7-8) TE Jimmy Graham and OT Bobby Massie, Chicago Bears: Like the Eagles, the Bears have a raft of big-money veterans who could be at risk of being cut. Graham and Massie should be relative no-brainers despite all the snaps they took in 2020.
13) Kyle Rudolph, TE, Minnesota Vikings: Rudolph has mentioned not being thrilled about his role in Minnesota and has zero interest in taking a pay cut. Perhaps the Elder High legend could return home to Cincinnati for the final years of his career.
14) Cameron Brate, TE, Tampa Bay Buccaneers: Brate proved useful for Tampa this past season after O.J. Howard's injury and the Bucs have plenty of cap room. Still, paying $6.5 million for a player with less than 600 yards combined in two seasons under Bruce Arians feels like an unnecessary luxury.
15-17) S Ricardo Allen, OG James Carpenter and DT Allen Bailey, Atlanta Falcons: Seven new general managers were hired this offseason, including Terry Fontenot in Atlanta. Each will want to bring in their guys, which can only happen by starting to get rid of the other guy's guys. (UPDATE: The Falcons announced Thursday that they released Allen and Bailey.)
20-21) DE Dee Ford and C Weston Richburg, San Francisco 49ers: Both big-money signings by general manager John Lynch were all but absent in 2020 because of injuries. Richburg is almost certainly gone. Because of an injury guarantee in Ford's contract, it's possible the 49ers keep him around if only to spread financial pain into future years. The trade for Ford is quietly one of the costliest NFL acquisition misfires of the last few seasons.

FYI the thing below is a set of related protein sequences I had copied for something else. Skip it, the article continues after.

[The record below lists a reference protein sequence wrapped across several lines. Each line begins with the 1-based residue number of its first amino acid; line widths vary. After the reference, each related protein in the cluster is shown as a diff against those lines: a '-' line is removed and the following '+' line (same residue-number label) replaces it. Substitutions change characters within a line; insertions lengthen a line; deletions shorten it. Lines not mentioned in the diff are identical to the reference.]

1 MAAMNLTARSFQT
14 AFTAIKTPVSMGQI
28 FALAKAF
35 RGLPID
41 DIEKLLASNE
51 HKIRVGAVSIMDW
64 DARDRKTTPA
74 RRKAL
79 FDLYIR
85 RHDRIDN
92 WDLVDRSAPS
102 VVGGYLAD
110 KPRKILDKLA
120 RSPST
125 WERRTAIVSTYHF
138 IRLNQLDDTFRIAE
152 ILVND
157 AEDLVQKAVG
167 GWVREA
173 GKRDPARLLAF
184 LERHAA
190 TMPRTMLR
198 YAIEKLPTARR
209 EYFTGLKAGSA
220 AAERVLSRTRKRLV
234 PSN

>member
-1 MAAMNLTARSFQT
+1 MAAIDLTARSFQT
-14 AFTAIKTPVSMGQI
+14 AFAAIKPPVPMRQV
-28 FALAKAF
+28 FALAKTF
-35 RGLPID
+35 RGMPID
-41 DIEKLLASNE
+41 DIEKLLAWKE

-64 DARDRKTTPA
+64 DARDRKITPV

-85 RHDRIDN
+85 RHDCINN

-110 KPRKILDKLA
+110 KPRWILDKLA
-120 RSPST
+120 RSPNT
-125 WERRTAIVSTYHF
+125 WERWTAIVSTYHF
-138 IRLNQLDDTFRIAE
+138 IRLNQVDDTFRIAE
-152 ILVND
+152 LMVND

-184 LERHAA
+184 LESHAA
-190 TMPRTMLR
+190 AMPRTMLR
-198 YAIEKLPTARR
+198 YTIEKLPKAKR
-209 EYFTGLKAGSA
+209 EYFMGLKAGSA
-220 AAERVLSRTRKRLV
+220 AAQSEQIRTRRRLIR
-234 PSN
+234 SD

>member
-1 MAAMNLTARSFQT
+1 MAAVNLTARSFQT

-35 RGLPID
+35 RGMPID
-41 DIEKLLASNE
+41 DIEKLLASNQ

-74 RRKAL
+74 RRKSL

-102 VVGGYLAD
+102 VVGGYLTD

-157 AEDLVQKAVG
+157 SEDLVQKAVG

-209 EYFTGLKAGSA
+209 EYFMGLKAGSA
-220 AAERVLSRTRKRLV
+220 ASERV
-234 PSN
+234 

22) OLB Preston Smith, Green Bay Packers: I don't think general manager Brian Gutekunst regrets the contract he gave Smith, who was a big part of the team's 13-3 campaign in 2019. He was less effective this past season and now appears in the way of 2019 first-rounder Rashan Gary, who deserves more playing time.
Potential surprise cuts
1) Zach Ertz, TE, Philadelphia Eagles: There has been trade buzz about Ertz, but a straight release wouldn't be a huge surprise. He was not moving well last season on the way to 335 yards. With the 30-year-old due an $8.25 million base salary, it's hard to imagine he'd get that much in free agency.
2) Kevin Zeitler, OG, New York Giants: Due a $12 million base salary with a $14.5 million cap hit, Zeitler is more likely to stay in New York because making the Giants' offensive line worse on purpose would be taking a big risk. It would also qualify as Dave Gettleman giving up on part of the Odell Beckham Jr. trade.